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Want to Avoid Asthma Triggers? This Technology May Help

John Whyte, MD, MPH - Blogs
By John Whyte, MD, MPHBoard-certified internistSeptember 21, 2018

“I can’t breathe!”

That’s one of the scariest sentences for patients to utter and for physicians to hear. And if you’ve ever been short-of-breath, you know how frightening it can be.

For patients with asthma, especially those whose condition is not well-controlled, it can be a daily occurrence (and more than half of patients with asthma have trouble controlling it). While there are new guidelines and new medicines to help treat asthma, it remains very important to reduce triggers – those factors that can cause an attack.

That’s where technology comes in – specifically, GPS. You might think, “How can the technology I use in my car and phone help address breathing issues?” Here’s how:

Just as your phone and car have a GPS technology to pinpoint its location at a specific point in time, so too can an inhaler track where and when you use it. And that type of basic information can be extremely useful.

In the past, we asked patients to keep logs of their symptoms. And many did. But let’s be honest. Most did not, and it’s understandable. Having a chronic condition can be hard enough to manage, let alone document on a daily basis. But now we have a way, in real time, to know about medication use and even flare ups.

Each time a patient uses an inhaler, a GPS-enabled sensor sends a signal. This signal shows the location and “stamps” the time. This data can then be analyzed – on a daily, weekly, or monthly basis – to provide the patient and their physician easy to understand, useful information.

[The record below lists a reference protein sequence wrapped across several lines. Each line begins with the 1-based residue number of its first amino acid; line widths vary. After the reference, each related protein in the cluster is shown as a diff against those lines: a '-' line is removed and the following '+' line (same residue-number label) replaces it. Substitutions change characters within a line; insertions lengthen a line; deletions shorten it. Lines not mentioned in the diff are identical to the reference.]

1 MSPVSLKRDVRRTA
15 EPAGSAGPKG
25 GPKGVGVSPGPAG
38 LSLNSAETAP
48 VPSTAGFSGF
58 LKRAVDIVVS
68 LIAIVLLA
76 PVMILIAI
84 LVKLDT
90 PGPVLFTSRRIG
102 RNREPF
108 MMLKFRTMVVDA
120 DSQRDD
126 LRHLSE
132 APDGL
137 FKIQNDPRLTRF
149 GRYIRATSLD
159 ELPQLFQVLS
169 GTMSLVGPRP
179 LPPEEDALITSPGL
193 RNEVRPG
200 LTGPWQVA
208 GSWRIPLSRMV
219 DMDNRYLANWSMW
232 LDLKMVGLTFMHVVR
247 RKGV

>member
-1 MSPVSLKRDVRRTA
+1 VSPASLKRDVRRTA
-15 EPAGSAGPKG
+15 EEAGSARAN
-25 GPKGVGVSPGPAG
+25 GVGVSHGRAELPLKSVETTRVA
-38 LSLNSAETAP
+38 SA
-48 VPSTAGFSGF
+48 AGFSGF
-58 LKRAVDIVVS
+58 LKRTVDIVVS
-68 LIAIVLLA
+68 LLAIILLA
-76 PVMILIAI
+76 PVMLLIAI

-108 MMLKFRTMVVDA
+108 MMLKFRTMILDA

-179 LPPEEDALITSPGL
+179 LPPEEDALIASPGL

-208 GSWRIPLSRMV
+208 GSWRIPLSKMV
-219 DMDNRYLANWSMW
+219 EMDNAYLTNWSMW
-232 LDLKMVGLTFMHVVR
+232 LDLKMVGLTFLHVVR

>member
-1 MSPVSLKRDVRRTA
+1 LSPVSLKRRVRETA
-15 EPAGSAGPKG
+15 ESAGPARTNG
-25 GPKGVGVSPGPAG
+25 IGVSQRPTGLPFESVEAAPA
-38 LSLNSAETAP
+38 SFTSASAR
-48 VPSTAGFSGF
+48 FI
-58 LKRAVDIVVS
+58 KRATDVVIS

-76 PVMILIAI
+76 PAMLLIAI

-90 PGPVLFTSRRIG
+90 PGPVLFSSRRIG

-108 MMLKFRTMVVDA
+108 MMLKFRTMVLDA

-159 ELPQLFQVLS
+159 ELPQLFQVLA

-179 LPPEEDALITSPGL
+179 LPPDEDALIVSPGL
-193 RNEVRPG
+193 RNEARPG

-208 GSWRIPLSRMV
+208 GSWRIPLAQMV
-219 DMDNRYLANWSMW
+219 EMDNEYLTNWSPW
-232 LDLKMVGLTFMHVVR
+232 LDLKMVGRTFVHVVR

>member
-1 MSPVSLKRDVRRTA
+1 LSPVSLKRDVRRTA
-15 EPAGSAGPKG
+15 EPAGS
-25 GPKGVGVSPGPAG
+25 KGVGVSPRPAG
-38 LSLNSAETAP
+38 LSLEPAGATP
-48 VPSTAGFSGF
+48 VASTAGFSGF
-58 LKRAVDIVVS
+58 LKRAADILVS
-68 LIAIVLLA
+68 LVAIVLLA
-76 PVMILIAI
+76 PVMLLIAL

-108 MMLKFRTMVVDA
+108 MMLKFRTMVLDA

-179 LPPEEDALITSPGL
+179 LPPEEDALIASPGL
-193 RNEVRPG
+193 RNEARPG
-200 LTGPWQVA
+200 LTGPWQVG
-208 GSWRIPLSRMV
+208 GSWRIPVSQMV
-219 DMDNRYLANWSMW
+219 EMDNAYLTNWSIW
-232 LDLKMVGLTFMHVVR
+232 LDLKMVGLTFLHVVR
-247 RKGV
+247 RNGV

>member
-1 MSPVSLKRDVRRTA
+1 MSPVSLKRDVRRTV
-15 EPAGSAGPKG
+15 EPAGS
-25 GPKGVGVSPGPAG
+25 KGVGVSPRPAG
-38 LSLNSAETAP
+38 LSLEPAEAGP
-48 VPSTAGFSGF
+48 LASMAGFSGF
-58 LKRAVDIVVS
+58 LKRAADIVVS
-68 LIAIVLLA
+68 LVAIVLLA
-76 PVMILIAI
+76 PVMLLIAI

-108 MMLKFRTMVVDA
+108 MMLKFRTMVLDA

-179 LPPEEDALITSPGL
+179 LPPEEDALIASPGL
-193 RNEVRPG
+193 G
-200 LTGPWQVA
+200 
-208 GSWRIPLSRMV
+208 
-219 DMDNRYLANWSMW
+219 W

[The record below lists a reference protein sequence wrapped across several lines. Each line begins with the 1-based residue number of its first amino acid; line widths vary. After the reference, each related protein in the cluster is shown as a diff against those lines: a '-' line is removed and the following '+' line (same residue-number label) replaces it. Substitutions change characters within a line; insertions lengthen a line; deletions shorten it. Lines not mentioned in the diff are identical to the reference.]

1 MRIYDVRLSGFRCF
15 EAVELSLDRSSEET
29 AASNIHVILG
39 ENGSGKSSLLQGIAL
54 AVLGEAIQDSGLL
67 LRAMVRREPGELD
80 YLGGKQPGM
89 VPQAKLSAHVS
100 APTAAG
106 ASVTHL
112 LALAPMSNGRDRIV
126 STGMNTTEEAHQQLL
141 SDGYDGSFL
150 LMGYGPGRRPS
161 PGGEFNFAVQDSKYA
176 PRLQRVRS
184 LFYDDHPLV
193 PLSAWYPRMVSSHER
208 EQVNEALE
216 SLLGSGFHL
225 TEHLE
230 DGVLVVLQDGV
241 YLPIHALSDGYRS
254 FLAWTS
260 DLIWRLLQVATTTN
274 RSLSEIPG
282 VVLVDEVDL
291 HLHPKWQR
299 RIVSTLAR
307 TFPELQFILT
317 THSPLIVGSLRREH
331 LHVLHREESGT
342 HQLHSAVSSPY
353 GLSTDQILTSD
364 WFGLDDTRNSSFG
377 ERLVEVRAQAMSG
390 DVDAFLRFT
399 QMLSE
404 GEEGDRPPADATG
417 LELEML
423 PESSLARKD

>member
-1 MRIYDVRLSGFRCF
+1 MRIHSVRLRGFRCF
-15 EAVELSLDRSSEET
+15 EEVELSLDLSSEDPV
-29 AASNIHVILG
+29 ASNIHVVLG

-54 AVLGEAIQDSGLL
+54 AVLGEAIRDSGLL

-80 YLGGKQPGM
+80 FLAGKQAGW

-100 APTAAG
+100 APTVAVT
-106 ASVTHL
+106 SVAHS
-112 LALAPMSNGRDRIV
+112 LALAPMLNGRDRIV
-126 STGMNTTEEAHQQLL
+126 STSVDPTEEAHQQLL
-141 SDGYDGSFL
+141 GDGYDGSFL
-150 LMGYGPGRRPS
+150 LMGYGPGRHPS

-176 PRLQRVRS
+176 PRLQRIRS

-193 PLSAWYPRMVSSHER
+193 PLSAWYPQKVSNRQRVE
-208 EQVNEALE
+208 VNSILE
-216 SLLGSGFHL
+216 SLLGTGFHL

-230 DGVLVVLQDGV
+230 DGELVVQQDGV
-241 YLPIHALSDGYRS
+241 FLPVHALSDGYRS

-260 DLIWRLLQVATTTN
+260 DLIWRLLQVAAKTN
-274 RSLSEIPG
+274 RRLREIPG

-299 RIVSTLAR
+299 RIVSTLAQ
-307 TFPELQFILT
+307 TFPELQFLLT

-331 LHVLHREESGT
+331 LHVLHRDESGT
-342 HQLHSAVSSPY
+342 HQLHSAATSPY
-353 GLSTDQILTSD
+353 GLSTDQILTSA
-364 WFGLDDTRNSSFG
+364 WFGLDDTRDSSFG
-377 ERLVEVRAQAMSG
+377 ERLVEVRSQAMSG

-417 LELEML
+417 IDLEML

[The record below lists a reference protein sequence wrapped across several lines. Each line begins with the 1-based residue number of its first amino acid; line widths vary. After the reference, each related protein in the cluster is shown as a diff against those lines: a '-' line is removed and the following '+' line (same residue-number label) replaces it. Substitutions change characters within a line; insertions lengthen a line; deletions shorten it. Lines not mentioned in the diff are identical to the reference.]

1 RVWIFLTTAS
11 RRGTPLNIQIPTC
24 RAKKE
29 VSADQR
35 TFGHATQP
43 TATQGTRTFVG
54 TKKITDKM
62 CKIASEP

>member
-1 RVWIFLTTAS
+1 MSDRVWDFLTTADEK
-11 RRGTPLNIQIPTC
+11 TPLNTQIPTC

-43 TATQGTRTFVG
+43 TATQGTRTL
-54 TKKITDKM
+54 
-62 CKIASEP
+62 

This might help the patient to understand what’s causing attacks. I’ve had patients who ultimately are diagnosed with asthma due to work exposure, and it’s taken months to figure this out. GPS-tracking could shorten that time frame. I’ve also had the exercise enthusiast who refuses to believe he can have exercise-induced asthma until everything else is ruled out. This mobile technology can help demonstrate the association.

It can also address adherence issues to medicine. When the patient and I share the same information, I can help with strategies and tips to help manage the condition, as well as adjust medicines. I have learned over the years that empowering patients with information and sharing decision-making is always a good thing to do.

What’s also exciting is that the information we get from GPS-enabled inhalers can even be shared with public health professionals. The data could help us identify areas of the community that have poor air quality due to pollution or areas where there could be excessive mold or dust mites. It might even help people learn where there is an invasion of cockroaches – which often causes an asthma attack! This can then assist local leaders where to put resources to help improve asthma for all members of the community.

If you’re interested in adding GPS technology to your asthma treatment plan, talk to your doctor and your insurance company to learn more.

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About the Author
John Whyte, MD, MPH

John Whyte, MD, MPH, is a board-certified internist and the Chief Medical Officer at WebMD, where he leads efforts to develop and expand strategic partnerships that create meaningful change around important and timely public health issues. As a popular health writer, he has been published extensively both in medical and mainstream publications.

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